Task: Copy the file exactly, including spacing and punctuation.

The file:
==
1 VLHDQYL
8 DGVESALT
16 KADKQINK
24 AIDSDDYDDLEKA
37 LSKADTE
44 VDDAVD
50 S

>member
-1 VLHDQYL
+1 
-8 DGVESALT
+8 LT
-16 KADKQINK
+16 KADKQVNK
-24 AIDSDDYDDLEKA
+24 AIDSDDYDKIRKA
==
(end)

1 VLHDQYL
8 DGVESALT
16 KADKQINK
24 AIDSDDYDDLEKA
37 LSKADTE
44 VDDAVD
50 S

>member
-1 VLHDQYL
+1 
-8 DGVESALT
+8 LT
-16 KADKQINK
+16 KADKQVNK
-24 AIDSDDYDDLEKA
+24 AIDSDDYDKIRKA